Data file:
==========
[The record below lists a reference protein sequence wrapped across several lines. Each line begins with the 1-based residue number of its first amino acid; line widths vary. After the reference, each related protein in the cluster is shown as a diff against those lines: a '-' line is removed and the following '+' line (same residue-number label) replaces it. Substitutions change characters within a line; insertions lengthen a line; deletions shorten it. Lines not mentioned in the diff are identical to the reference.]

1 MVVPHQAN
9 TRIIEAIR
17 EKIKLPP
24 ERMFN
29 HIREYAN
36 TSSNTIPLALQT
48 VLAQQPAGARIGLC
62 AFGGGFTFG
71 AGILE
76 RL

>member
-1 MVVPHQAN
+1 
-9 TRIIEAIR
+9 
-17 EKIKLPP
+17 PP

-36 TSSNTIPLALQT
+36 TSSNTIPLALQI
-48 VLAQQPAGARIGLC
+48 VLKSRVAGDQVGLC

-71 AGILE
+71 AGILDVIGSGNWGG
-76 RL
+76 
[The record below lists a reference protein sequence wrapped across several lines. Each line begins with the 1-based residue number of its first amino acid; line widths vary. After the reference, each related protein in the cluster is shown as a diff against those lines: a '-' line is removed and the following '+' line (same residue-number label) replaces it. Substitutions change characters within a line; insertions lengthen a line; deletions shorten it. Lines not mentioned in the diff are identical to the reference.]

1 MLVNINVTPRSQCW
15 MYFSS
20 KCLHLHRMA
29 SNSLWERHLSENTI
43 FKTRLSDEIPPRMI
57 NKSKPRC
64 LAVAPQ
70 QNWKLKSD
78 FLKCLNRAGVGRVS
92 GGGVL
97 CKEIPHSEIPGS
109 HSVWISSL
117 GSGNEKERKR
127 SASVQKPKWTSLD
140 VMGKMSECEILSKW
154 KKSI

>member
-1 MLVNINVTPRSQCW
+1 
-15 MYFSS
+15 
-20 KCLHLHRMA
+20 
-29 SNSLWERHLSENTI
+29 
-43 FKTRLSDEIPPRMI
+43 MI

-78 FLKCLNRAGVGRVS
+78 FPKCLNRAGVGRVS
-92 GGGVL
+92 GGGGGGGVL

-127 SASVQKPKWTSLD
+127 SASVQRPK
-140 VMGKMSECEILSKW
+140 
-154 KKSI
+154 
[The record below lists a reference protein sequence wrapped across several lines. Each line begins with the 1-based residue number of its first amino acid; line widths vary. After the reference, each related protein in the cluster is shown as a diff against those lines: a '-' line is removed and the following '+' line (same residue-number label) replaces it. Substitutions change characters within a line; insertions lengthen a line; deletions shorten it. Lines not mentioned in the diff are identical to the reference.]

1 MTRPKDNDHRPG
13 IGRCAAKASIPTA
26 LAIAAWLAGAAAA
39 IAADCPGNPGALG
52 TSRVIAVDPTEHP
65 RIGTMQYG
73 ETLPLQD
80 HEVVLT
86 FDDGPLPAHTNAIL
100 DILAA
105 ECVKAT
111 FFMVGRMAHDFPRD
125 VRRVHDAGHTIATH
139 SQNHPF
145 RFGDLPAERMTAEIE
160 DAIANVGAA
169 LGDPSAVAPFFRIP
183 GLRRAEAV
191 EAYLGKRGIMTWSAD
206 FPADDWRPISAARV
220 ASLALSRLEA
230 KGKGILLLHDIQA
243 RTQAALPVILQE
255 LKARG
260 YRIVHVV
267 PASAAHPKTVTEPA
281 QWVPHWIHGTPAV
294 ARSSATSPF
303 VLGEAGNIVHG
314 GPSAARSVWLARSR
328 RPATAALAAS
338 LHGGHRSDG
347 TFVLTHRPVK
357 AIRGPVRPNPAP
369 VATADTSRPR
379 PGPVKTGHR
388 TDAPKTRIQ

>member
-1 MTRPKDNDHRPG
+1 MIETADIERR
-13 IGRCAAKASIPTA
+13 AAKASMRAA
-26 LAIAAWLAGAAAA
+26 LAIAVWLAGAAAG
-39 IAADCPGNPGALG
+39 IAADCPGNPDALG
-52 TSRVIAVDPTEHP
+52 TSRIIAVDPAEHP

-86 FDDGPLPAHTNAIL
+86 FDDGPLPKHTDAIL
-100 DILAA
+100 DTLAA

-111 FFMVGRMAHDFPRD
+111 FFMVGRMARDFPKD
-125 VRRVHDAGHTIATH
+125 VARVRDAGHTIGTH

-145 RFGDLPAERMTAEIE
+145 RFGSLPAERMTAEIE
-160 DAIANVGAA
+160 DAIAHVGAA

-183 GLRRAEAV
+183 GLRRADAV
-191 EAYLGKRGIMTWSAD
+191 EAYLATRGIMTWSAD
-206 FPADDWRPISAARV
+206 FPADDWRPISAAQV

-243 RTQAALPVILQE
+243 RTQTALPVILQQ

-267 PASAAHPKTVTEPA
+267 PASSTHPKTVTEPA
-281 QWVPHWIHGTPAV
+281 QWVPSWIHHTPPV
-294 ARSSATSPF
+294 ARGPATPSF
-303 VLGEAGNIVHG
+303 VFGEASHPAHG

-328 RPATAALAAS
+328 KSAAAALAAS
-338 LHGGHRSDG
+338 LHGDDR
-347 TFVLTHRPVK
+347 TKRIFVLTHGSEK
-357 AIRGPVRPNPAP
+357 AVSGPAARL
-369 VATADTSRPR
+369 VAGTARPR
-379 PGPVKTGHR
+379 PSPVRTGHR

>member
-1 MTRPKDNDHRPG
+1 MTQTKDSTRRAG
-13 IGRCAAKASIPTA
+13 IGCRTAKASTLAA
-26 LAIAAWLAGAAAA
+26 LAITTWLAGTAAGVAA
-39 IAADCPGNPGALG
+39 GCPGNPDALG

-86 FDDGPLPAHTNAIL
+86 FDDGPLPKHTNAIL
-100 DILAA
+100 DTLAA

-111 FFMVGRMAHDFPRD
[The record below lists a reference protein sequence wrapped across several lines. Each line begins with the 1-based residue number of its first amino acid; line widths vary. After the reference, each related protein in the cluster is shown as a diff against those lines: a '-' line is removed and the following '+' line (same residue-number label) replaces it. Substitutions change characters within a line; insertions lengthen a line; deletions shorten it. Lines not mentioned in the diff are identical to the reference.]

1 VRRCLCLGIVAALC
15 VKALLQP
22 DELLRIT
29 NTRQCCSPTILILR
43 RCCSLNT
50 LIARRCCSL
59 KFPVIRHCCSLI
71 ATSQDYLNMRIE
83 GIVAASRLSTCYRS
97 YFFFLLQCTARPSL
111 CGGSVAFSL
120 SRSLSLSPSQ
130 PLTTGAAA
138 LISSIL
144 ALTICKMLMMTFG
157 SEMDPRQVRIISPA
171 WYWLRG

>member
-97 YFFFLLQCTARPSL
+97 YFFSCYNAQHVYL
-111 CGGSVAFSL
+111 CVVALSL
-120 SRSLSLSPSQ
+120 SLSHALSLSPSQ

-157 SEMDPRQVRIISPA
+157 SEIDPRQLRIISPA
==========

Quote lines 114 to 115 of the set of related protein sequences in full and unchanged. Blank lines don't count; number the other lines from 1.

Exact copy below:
-86 FDDGPLPAHTNAIL
+86 FDDGPLPKHTDAIL